Though when I’m outside I feel better. The air tastes so much better in my nose, or it would if my nose didn’t immediately block up. Still I walk faster and with more purpose, the purpose being finding somewhere warm where I don’t need to walk any more. No more dust on my shoes which is a great advantage. But then no more dust on my shoes which means I have to polish them now otherwise people will now I’m just too lazy to be bothered with such things.

There’s a threat of rain. Its heavy, its constant and I can’t be bothered to heed it. If it actually rained though I’m imagining those drops would be icy, cold and cutting. I’m imagining they would cut right through my clothes, right through my skin, right to my nerves and make homes there. Homes so big ice princesses would live there. Homes so cold that instead of letting down her hair for the prince the ice princess would just cry and cry and cry until there was a rope if ice he could climb up. This is how that rain would feel. It would carry the cold of all the known world past all my defences and I can’t be bothered with the threat of it.

This is because before today I wasn’t even bothered with the actuality of the cold. I would put on a shirt and fold up the sleeves like no big thing. I would walk around the city without a whiskey flask. Of this I am most ashamed. There are times when a well-timed gulp of potato juice does more for you than the warmest elk-based coat and here I am pretending like I don’t need it.

It’s cold now, it will not be cold forever I keep telling myself. Past behaviour is an indicator of future behaviour isn’t it. Global warming cannot hope to keep its second name if it makes things this much colder. The problem is though that if it heads for a divorce things could be worse, the bitterness of the first marriage leaking into the union with Mr Climate change may be the worst thing for us and then it could be this cold forever.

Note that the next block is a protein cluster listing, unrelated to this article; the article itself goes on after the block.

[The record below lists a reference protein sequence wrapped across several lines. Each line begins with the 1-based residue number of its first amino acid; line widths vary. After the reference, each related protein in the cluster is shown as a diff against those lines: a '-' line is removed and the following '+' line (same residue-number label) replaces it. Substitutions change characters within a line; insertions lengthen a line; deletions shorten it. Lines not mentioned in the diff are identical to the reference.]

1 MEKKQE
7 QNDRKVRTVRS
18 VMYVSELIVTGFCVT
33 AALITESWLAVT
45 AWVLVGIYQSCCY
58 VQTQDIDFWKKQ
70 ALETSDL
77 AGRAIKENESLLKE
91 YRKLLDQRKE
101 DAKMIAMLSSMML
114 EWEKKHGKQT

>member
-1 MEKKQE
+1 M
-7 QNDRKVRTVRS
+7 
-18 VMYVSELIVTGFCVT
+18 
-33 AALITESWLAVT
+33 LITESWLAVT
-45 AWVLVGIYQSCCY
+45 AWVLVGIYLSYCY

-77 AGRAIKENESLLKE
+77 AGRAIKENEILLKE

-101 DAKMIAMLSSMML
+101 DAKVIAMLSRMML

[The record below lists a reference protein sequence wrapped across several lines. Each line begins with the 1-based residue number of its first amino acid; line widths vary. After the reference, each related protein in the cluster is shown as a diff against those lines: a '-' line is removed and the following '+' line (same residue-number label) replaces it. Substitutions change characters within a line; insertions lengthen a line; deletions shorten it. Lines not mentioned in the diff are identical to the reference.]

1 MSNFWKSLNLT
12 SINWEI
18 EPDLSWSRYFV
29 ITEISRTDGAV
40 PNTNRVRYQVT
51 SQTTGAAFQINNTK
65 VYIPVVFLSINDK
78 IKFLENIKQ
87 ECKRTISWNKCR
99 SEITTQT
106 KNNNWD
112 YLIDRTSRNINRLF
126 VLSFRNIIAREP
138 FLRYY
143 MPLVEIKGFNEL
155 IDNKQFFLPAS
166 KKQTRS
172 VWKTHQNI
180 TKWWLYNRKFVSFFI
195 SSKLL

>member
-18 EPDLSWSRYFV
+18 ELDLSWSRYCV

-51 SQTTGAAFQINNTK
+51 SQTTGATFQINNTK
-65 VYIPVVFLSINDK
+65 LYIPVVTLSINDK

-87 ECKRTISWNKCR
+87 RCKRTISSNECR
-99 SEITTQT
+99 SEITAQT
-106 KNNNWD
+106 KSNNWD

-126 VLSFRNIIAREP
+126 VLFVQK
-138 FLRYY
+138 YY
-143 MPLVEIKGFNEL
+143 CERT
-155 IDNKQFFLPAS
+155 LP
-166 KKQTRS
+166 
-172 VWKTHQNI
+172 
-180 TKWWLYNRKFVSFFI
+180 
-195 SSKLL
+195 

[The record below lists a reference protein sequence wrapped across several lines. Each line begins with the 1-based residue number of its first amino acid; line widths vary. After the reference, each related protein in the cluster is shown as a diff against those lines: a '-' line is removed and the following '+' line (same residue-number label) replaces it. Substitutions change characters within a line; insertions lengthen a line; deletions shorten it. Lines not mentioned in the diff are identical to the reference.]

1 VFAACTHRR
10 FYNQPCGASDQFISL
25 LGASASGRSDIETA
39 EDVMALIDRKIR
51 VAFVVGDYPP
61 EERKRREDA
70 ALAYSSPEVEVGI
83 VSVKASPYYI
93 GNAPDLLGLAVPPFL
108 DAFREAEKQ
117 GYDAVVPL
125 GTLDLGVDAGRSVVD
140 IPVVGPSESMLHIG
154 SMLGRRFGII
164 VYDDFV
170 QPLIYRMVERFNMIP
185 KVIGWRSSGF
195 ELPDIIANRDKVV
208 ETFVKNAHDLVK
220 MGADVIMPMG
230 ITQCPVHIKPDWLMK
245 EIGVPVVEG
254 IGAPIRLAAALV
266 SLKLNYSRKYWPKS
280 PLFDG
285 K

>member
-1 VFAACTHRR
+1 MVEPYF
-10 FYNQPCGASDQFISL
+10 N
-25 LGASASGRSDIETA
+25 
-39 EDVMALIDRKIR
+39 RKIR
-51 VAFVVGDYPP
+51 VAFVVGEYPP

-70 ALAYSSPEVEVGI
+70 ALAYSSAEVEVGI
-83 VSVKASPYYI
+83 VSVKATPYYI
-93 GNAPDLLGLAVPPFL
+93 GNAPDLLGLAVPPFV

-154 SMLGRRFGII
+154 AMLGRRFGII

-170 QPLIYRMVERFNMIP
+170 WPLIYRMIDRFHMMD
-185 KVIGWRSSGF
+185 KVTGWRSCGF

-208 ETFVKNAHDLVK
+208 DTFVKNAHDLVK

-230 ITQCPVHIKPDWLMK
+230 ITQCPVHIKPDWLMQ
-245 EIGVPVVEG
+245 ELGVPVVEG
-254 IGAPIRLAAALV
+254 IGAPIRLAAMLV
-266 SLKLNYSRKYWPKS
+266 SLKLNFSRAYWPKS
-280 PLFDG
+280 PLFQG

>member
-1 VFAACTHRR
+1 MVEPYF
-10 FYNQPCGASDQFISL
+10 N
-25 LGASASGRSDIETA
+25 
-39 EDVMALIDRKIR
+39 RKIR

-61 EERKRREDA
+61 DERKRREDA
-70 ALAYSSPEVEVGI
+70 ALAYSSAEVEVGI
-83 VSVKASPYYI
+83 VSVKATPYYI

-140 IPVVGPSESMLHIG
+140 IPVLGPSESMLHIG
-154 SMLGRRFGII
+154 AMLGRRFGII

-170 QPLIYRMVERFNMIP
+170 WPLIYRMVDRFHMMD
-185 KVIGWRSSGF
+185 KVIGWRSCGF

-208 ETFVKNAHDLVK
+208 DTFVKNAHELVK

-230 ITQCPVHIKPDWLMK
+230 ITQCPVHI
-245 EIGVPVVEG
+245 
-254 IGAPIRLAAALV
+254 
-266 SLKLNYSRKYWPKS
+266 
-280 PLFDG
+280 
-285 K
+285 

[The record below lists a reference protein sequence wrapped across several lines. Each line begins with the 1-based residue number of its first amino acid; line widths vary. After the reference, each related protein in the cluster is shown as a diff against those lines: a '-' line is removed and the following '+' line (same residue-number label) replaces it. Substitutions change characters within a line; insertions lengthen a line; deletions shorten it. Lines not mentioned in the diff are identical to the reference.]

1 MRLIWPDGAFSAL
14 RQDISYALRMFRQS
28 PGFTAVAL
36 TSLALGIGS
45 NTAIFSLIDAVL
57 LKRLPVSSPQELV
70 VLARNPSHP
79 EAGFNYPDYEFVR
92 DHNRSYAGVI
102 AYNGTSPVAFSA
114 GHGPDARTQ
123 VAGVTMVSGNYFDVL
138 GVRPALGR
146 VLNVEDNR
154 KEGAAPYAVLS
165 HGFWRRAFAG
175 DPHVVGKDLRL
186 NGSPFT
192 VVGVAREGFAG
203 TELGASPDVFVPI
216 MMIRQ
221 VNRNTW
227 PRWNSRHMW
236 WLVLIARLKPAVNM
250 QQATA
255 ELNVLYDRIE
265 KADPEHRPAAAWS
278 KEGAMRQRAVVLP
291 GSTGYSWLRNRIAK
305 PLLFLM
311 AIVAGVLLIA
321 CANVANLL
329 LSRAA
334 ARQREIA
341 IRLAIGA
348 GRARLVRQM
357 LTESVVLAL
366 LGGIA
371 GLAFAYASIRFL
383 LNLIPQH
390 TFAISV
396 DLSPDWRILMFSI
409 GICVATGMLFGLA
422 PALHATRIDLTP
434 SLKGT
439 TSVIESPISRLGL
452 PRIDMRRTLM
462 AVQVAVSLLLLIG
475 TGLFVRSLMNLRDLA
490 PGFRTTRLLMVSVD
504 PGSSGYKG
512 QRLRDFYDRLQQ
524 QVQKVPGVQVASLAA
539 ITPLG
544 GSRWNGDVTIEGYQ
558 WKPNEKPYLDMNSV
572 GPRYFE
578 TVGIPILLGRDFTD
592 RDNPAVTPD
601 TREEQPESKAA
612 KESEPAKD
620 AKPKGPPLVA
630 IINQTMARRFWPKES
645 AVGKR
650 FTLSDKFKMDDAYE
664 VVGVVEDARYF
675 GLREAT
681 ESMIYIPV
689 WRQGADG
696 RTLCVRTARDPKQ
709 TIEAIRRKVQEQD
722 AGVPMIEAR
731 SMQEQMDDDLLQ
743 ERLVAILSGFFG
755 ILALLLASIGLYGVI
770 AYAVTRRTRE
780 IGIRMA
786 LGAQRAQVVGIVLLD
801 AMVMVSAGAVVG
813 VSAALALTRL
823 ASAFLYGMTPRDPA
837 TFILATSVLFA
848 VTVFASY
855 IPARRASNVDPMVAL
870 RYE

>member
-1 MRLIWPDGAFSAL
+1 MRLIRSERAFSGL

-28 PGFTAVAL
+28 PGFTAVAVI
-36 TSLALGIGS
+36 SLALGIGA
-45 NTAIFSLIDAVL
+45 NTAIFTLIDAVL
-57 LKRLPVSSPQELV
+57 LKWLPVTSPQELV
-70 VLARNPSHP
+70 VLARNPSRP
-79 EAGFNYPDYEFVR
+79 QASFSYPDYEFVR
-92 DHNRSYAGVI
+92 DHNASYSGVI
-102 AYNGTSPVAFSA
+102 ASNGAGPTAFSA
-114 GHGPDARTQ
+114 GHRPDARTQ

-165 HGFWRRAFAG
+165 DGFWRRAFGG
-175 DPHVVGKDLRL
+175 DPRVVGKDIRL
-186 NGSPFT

Well, no. cold just makes me mellow-dramatic.

Tuesday, June 11, 2013

misery and guests at weddings

Massive spoilers for game of thrones

So the red wedding, yeah that happened. For about four minutes there was carnage, there was blood, there was betrayal and people felt things they shouldn’t have to for fictional characters. I remember reading this scene 2 years ago. It was at a time when I had gotten plunged into the world created by George RR Martin. Westeros really was my first foreign destination after finishing university. I can still remember sitting in front of a computer screen and scrolling down and down and down and down for hours. I would sit there from 10 in the am to 3 in the am and then get to sleep and repeat over and over again. I had dreams about those books. It was quite simply the most addictive reading experience I have ever gone through in my life.

Somewhere in the middle of this the Red Wedding happened. In the books they made a big deal of guest right, much more than they did in the show. It’s basically a rule of honour that says once someone eats your food and drinks your wine or water you have extended the protection of your house over them and so I was sure nothing would happen to Robb. In the book you are inside Catelyn Stark’s mind as she sees her last surviving son being killed, she kills her hostage and goes crazy. She laughs as she claws herself with her nails and as blood as red as death finds its way down her cheeks one of the Frey banner men kills her like you would put down a wounded horse. In the book you later find out that they cut the head off of Robb’s direwolf and sew it on his neck. But in the show everything starts with stabs to the stomach of a pregnant woman. I thought I was ready for this thing to happen but that minor alteration took me back into that world and reminded me exactly what that betrayal was.

It’s been on my mind all week. I feel like that season ended because there is no topping that, I haven’t watched the last episode yet but even if the Man of Steel battled the Dark Knight for the Iron Throne it could not match up.

I remember reading that scene and not knowing anyone else who had, walking around like someone I knew had died and then having to keep the secret for 2 years now. I, like everyone who had read them, tried to convince our friends to read just until the third book. Just get that far we would telegraph into their minds. The day anyone did you would know. Are you in the third book? And if they had gotten there you would see this haunted look come into their faces. Lost. Destroyed. Then finally there would be someone you could talk to about this death.